In the second book in the Dragon Keeper series, Garden of the Purple Dragon,
Carole Wilkinson takes the story of former slave turned dragon keeper, Ping, to a new level. Faced with the dessertion of Danzi and the responsibility of raising his son, Kai, Ping is forced to grow in new ways. As always, Ping represents a strong female character in the middle grade fantasy genre and Wilkinson’s prose paints a beautiful picture of not only Ancient China but also of the diversity of human character. In my opinion, this is a buy-worthy series for families who enjoy reading aloud or individuals who enjoy reading on their own. All of my children have been excited over the series, and I like being able to share some books which portray females in strong roles, despite typical treatment of them in the era.
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In Ancient China, a young slave girl suffers the abuse of her cruel master, making do with what she can scavange, her life looks rather bleak until the last remaining Imperial dragon makes an escape, taking her with him. Finding herself on a journey she never imagined and finally with a name to call her own, Ping agrees to help Danzi reach Ocean with his precious dragon stone. Faced with foes and falsely feared as a sorceress, Ping must use her creativity and cunningness to save them from enemies. Along the way, she not only learns from the ancient dragon, but finds herself and her own power as she learns that she is truly the last Dragon Keeper.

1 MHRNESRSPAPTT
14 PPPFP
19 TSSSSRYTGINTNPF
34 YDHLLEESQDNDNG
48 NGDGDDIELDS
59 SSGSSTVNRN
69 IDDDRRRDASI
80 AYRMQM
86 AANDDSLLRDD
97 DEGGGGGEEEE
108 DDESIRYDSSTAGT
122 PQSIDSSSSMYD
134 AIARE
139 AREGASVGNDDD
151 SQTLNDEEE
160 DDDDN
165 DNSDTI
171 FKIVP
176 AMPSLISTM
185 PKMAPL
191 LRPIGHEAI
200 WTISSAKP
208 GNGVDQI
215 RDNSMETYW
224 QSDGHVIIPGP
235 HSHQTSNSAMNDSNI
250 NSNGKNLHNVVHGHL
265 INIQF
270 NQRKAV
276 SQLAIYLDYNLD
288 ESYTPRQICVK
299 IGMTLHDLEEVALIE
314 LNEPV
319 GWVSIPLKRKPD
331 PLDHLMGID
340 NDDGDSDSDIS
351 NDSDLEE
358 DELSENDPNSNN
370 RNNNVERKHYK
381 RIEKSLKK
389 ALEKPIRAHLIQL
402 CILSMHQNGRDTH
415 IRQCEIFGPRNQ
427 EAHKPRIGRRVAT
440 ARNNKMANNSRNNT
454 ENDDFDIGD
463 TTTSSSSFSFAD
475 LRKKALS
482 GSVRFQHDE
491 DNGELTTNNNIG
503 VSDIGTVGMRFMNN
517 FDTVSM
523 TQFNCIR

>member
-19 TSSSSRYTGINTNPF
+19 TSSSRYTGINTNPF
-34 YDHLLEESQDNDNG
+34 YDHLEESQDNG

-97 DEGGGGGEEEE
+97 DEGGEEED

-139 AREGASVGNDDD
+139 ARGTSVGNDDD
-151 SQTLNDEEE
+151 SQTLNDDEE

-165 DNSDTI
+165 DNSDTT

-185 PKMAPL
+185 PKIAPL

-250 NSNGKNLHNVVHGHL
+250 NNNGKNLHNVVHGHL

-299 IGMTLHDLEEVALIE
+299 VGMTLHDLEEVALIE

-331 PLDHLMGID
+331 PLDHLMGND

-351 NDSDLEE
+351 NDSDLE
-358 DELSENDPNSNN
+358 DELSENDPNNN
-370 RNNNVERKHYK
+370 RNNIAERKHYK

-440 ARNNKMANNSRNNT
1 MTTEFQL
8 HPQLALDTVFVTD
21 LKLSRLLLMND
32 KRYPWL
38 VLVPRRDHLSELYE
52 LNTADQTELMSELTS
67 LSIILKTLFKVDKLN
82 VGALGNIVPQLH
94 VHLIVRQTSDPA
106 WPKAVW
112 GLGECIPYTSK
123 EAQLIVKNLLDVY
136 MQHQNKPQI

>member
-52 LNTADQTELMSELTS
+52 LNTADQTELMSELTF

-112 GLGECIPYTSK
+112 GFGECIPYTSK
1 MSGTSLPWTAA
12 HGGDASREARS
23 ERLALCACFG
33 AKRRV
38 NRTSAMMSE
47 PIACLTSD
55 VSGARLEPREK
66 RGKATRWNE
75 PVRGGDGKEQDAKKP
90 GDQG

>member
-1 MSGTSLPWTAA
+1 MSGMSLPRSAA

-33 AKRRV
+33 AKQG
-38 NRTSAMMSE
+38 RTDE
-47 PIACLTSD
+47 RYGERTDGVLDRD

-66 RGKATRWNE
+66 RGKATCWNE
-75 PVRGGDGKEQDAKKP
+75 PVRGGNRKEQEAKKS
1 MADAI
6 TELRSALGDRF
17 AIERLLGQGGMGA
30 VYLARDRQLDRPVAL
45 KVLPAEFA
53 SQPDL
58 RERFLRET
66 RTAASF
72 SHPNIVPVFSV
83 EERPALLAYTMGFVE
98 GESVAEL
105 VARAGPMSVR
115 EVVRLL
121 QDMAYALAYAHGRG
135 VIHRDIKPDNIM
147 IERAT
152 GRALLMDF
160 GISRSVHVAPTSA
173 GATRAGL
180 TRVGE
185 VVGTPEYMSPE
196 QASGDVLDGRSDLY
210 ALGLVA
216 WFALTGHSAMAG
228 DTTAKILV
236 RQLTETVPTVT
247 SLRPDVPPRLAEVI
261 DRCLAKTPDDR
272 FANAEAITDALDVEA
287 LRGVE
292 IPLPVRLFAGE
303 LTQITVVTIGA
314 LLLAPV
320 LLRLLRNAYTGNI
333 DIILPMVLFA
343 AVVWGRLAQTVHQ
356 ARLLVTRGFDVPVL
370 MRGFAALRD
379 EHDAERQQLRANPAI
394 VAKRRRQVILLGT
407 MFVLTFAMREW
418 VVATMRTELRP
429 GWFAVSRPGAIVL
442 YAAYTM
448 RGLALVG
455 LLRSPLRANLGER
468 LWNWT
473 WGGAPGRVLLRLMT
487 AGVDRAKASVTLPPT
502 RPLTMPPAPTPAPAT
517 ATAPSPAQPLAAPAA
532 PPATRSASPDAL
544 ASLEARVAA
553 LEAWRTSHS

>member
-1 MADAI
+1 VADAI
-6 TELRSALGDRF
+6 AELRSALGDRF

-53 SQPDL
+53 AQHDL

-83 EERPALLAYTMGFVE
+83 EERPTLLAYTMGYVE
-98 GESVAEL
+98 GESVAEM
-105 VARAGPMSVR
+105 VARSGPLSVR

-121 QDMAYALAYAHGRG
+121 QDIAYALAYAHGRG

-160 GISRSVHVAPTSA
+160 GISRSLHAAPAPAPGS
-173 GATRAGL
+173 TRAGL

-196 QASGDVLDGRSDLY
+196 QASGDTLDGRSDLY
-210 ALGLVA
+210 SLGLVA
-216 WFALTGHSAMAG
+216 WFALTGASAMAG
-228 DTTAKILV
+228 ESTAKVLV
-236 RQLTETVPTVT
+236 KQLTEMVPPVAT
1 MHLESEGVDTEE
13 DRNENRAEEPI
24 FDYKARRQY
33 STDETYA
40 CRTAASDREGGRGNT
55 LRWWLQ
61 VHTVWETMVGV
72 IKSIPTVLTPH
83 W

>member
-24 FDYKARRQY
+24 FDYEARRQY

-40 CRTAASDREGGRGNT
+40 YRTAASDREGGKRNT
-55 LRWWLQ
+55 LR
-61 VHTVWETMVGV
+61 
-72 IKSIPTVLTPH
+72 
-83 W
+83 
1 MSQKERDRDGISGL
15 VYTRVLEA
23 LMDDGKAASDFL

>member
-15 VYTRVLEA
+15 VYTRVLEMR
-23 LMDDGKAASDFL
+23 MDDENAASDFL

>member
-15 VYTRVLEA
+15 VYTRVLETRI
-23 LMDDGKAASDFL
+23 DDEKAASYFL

Carole Wilkinson’s Dragon Keeper is a hit with the young dragon loving audiences, but more importantly it showcases a strong female lead, something often not seen in popular children’s books and rarely in such a traditional male role, as the book discusses. I enjoyed reading the book with my children almost as much as they enjoyed listening. Many discussions ensued regarding Ancient China, Chinese culture, and the role of girls.